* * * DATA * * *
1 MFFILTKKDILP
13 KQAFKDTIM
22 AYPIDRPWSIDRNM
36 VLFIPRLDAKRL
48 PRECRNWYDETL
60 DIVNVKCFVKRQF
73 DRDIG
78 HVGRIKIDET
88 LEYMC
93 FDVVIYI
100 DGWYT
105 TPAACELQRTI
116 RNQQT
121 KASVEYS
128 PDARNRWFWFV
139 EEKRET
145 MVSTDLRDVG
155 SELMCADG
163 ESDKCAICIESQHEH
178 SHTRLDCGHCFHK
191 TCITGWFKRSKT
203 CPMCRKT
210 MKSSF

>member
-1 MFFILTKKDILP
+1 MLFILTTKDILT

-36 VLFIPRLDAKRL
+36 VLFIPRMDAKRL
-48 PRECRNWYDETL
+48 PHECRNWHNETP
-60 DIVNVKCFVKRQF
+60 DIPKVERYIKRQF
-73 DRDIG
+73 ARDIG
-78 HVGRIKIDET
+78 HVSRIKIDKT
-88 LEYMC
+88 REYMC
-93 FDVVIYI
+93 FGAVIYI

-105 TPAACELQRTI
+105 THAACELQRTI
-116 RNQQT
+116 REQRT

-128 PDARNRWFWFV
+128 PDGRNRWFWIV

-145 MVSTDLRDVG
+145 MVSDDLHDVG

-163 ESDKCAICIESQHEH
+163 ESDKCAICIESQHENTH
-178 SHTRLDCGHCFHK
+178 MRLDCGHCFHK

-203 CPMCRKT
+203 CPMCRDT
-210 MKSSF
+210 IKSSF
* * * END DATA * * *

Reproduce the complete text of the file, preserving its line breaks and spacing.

1 MFFILTKKDILP
13 KQAFKDTIM
22 AYPIDRPWSIDRNM
36 VLFIPRLDAKRL
48 PRECRNWYDETL
60 DIVNVKCFVKRQF
73 DRDIG
78 HVGRIKIDET
88 LEYMC
93 FDVVIYI
100 DGWYT
105 TPAACELQRTI
116 RNQQT
121 KASVEYS
128 PDARNRWFWFV
139 EEKRET
145 MVSTDLRDVG
155 SELMCADG
163 ESDKCAICIESQHEH
178 SHTRLDCGHCFHK
191 TCITGWFKRSKT
203 CPMCRKT
210 MKSSF

>member
-1 MFFILTKKDILP
+1 MLFILTTKDILT

-36 VLFIPRLDAKRL
+36 VLFIPRMDAKRL
-48 PRECRNWYDETL
+48 PHECRNWHNETP
-60 DIVNVKCFVKRQF
+60 DIPKVERYIKRQF
-73 DRDIG
+73 ARDIG
-78 HVGRIKIDET
+78 HVSRIKIDKT
-88 LEYMC
+88 REYMC
-93 FDVVIYI
+93 FGAVIYI

-105 TPAACELQRTI
+105 THAACELQRTI
-116 RNQQT
+116 REQRT

-128 PDARNRWFWFV
+128 PDGRNRWFWIV

-145 MVSTDLRDVG
+145 MVSDDLHDVG

-163 ESDKCAICIESQHEH
+163 ESDKCAICIESQHENTH
-178 SHTRLDCGHCFHK
+178 MRLDCGHCFHK

-203 CPMCRKT
+203 CPMCRDT
-210 MKSSF
+210 IKSSF